(ii) Barium chloride + Aluminium sulphate → Barium sulphate + Aluminium chloride
(iii) Sodium + Water → Sodium hydroxide + Hydrogen
(i) H2 + Cl2 → HCl
H2 + Cl2 → 2HCl
(ii) BaCl2 + Al2(SO4)3 → BaSO4 + AlCl3
∴ 3BaCl2 + Al2(SO4)3 -4 3BaSO4 + 2AlCl3
(iii) Na + H2O → NaOH + H2
2Na + 2H2O → 2NaOH + H2
Write a balanced chemical equation along with symbols for the following reactions:
1. Solutions of barium chloride and sodium sulphate in water react to give insoluble barium sulphate and the solution of sodium chloride.
2. Sodium hydroxide solution (in water) reacts with hydrochloric acid solution (in water) to produce sodium chloride solution and water.
- BaCl2(aq) + Na2SO4(aq) → BaSO(s) + 2NaCl(aq)
- NaOH(aq) + HCl(aq) → NaCl(aq) + H2O(l)
Textbook Page no – 10
A solution of a substance ‘X’ Is used for white washing.
1. Name the substance ‘X’ and write its formula.
2. Write the reaction of the substance ‘X’ named in (i) above with water.
1. Substance ‘X’ is quick lime. Its formula is CaO.
2. Write the reaction of the substance ‘X’ named in (i) above with water.
Why is the amount of gas collected in one of the test tubes in Activity 1.7 double of the amount collected in the other? Name this gas.
In activity 7. water is electrolysed to give H2 gas at one electrode and O2 gas at the other electrode. The chemical reaction for this is:
2H2O(l) → 4 2H2(g) + O2(g)
Thus, two molecules of water on electrolysis give 2 molecules of hydrogen gas and 1 molecule of oxygen gas. Hence, the amount of hydrogen gas collected will be double than that of oxygen gas.
Textbook Page no – 13
Why does the colour of copper sulphate solution change when an Iron nail is dipped In It?
Iron is more reactive than copper. Hence, it displaces copper from the solution of copper sulphate. As a result, the blue colour of copper sulphate fades away when it becomes green coloured solution of ferrous sulphate.
Give an example of a double displacement reaction other than the one given in Activity 1.10.
When hydrochloric acid is added to lead nitrate, a white precipitate of lead chloride is formed.
PB++ ions from lead nitrate combine with 2Cl– ions from hydrochloric acid and a precipitate of lead chloride is formed. Thus, there is an exchange of ions between the two reactants i.e., lead nitrate and hydrochloric acid, and hence this reaction is a double displacement reaction.
Identify the substances that are oxidized and the substances that are reduced in the following reactions.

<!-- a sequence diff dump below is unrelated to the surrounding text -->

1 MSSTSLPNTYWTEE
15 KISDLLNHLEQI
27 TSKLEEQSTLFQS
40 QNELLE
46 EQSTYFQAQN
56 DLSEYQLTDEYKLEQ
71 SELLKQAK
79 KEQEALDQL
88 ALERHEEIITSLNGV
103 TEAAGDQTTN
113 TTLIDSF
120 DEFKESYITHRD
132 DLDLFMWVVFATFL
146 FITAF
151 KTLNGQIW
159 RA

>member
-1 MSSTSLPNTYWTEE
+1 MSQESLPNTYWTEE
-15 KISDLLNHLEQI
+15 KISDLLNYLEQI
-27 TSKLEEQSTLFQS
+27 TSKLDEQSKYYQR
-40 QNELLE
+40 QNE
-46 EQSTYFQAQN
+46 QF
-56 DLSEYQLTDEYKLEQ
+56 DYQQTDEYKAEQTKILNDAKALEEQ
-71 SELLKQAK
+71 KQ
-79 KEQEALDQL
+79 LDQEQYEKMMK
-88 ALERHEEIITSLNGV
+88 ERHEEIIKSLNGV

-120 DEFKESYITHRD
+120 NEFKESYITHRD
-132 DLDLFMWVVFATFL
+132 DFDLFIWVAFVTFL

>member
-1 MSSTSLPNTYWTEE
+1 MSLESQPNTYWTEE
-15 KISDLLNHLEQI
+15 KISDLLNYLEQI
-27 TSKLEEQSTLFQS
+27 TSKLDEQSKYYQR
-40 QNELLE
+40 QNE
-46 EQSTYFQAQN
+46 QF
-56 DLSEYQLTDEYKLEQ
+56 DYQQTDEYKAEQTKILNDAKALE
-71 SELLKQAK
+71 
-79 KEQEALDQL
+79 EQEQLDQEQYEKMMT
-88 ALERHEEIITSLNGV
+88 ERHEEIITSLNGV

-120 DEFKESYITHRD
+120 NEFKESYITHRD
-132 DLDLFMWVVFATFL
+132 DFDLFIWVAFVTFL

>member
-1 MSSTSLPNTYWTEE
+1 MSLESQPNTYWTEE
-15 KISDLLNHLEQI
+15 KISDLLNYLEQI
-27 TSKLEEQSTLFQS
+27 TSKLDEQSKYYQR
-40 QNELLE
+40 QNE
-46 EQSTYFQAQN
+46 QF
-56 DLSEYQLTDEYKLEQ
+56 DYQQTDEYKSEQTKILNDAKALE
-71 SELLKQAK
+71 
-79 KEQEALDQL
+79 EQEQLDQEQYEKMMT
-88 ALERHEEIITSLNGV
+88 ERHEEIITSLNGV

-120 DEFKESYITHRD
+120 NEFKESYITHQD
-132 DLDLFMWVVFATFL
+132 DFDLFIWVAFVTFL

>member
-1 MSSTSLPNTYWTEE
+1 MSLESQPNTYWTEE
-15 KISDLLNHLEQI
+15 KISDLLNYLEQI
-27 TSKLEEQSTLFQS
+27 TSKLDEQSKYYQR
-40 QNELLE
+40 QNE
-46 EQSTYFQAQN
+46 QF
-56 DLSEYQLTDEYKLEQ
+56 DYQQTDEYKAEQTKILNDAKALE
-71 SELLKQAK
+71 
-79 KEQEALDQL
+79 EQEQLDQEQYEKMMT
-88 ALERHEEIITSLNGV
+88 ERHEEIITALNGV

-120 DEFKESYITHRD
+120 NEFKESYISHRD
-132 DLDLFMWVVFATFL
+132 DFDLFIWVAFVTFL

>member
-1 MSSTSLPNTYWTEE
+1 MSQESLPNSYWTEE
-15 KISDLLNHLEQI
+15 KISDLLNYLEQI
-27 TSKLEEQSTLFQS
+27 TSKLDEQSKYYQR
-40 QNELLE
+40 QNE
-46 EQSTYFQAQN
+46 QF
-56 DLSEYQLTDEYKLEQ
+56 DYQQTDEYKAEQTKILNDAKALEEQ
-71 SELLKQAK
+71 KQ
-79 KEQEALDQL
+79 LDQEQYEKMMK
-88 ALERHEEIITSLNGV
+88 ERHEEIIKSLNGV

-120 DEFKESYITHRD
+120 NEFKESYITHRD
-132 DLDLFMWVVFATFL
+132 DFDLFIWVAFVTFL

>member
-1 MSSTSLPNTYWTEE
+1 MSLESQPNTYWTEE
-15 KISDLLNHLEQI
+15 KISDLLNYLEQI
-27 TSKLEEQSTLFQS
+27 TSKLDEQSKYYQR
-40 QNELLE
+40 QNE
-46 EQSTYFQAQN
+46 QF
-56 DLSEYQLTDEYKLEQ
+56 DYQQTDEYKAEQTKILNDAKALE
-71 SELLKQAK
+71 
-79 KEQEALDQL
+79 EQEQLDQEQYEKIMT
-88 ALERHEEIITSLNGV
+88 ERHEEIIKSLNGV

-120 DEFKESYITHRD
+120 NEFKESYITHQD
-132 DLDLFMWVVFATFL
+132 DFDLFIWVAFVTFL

(i) 4Na(s) + O2(9) → 2Na2O(s)
(i) 4Na(s) + O2(g) → 2Na2O(s)
Na has gained oxygen and forms Na2O.
So, Na is oxidized and O2 is reduced.
(ii) CuO(s) + H2(g) → Cu(s) + H2O(I)
(ii) CuO(s) + H2(g) → Cu(s) + H2O(I)
CuO has lost oxygen and forms Cu.
So, Cu is reduced while H2 has gained oxygen, hence, it is oxidized.
Perform an activity of burning magnesium ribbon.
1. Clean a magnesium ribbon about 3-4 cm long by rubbing it with sandpaper.
2. Hold it with a pair of tongs. Burn it using a spirit lamp or burner and collect the ash formed in a watch-glass as shown in figure. Burn the magnesium ribbon keeping it away as far as possible from your eyes.
The magnesium (Mg) ribbon starts burning with a dazzling white flame and changes into white powder. The powder formed is called magnesium oxide (MgO).
On burning magnesium (Mg) in the presence of oxygen (O2) produces magnesium oxide (MgO) through a chemical reaction between magnesium and oxygen.
Take lead nitrate solution in a test tube.
Add potassium iodide solution to this. What do you observe?
A yellow precipitate of lead iodide is formed.
Adding potassium iodide to solution of lead nitrate produces yellow precipitate of lead iodide
Perform an activity to produce hydrogen gas from zinc.
1. Take a few zinc granules in a conical flask or a test tube.
2. Add dilute hydrochloric acid or sulphuric acid to this.
- Do you observe anything happening around the zinc granules?
- Touch the conical flask or test tube. Is there any change in its temperature?
Bubbles of hydrogen gas get formed around zinc granules.
The conical flask becomes hot.
On adding dilute hydrochloric or sulphuric acid to zinc granules, hydrogen gas is produced. It also increases the temperature of the solution. This shows two characteristics,
(1) Evolution of gas and
(2) Change in temperature.
Perform an activity with calcium oxide to demonstrate endothermic reaction.
Take a small amount of calcium oxide (quick lime) in a beaker.
Now slowly add water in the beaker.
Touch the beaker.
You will observe that the beaker has become hot. This means that the reaction has released heat and hence it is exothermic reaction.
When calcium oxide and water are mixed, calcium oxide reacts vigorously with water to produce slaked lime (calcium hydroxide) and release a large amount of heat.
Explain thermal decomposition of ferrous sulphate with suitable diagram and chemical equation.